Have him set up in a more athletic position with some flex in the knees and a slight lean forward at the waist. Think free-throw position. The feet need to be less than shoulder width apart otherwise the head will continue to move away from the target at leg lift. His stance is pretty narrow now so to get the feel of moving toward the target he may want to practice starting with his feet together for awhile. Added flex in the knees may solve this without narrowing the stance any more though.

Again the first order of business is to get that stride foot all the way down on the ground so the front leg can brace up. I’m just trying to point out some things prior to foot plant that may make it easier to accomplish.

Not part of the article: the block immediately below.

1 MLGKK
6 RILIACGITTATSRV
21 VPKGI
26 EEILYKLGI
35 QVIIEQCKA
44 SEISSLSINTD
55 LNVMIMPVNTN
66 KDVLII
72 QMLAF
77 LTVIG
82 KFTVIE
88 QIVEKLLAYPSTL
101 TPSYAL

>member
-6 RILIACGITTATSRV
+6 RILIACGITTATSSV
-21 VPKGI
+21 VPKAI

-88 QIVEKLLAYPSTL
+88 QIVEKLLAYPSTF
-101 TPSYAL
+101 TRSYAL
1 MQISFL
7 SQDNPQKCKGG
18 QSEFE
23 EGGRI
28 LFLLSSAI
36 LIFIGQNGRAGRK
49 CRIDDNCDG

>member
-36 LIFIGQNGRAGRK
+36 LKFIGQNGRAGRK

I don’t expect a youth pitcher to have the strength or flexibility to look like this guy at top of leg lift but Johnson’s gained 6 or 8 inches toward the target before his stride leg even begins to move down or forward. It’s tough to get to this or a similar position if the first movement is away from the target.

A while back I made this post for a youngster with similar issues that your son has.

See if what I pointed out for another, works for your son. In particular, your son bends at the waist - during his drive forward, instead of keeping his head in line with the heel of his pivot foot (pitching hand side).

If you son is trying to develop, ask him not to charge the practice sessions like he’s trying to “fire” the ball. He must first learn control, stability, and progress-in-motion with purpose not brute force.

Coach B.